On his first day in office, US President Donald Trump issued an Executive Order to begin the process of dismantling the Patient Protection and Affordable Care Act (ACA). While this action is largely symbolic—the repeal and replacement of the ACA will require congressional action—the Executive Order Minimizing the Economic Burden of the Patient Protection and Affordable Care Act Pending Repeal (Order) is consistent with the president’s stated position supporting the repeal and replacement of the ACA. However, the Order does not contain any references to employers or self-insured group health plans.
The Order affirmatively states the new administration’s intent to seek repeal of the ACA and, pending that action, to minimize the “unwarranted economic and regulatory burdens” of the ACA and provide more flexibility and control to the states. Of particular importance is Section 2 of the Order, which directs the various federal agencies to delay implementation and enforcement of certain provisions or requirements of the ACA:
To the maximum extent permitted by law, the Secretary of Health and Human Services (Secretary) and the heads of all other executive departments and agencies (agencies) with authorities and responsibilities under the Act shall exercise all authority and discretion available to them to waive, defer, grant exemptions from, or delay the implementation of any provision or requirement of the Act that would impose a fiscal burden on any State or a cost, fee, tax, penalty, or regulatory burden on individuals, families, healthcare providers, health insurers, patients, recipients of healthcare services, purchasers of health insurance, or makers of medical devices, products, or medications. (Emphasis added.)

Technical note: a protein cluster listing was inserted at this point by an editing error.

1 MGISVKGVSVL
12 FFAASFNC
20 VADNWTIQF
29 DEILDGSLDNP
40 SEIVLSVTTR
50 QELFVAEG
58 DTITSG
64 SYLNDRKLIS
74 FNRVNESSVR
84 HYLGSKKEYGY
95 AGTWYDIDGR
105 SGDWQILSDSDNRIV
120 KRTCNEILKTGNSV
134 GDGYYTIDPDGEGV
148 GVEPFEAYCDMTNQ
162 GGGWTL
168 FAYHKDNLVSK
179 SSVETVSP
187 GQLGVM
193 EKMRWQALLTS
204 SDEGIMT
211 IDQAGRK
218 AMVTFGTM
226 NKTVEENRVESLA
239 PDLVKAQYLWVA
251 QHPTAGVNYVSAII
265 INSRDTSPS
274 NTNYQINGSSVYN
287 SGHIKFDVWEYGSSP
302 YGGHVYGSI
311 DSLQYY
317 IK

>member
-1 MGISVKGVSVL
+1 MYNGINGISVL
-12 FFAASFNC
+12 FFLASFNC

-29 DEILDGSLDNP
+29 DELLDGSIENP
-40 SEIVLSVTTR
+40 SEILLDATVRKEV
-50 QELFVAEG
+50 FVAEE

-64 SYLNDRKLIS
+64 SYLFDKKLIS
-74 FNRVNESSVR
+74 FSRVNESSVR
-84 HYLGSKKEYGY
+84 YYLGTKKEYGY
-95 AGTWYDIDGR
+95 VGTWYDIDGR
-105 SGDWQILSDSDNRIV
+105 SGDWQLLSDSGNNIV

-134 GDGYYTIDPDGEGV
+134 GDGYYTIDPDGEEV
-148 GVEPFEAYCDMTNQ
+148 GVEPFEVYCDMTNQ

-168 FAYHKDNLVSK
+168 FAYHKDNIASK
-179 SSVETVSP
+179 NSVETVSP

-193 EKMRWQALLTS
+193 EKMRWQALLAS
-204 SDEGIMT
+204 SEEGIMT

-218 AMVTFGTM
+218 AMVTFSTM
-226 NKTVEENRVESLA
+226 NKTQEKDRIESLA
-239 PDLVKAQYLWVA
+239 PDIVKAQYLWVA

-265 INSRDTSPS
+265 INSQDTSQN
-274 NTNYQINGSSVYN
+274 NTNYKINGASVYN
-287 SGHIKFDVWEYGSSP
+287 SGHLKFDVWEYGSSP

As noted, employers and self-insured group health plans appear to be missing from this list of potentially impacted parties. It’s not clear whether this is intentional or an oversight, but read literally, it raises the question of whether the agencies are permitted to delay or suspend enforcement of the ACA employer mandate and its associated tax penalties. Until further guidance or action is taken, employers should maintain compliance with the ACA, including the employer mandate and ACA reporting requirements.
Any regulations issued to carry out the directives of the Order are subject to the Administrative Procedure Act and will require a notice-and-comment period. So while the wheels of “repeal and replace” have been set in motion, for the time being, employers should continue to comply with ACA requirements.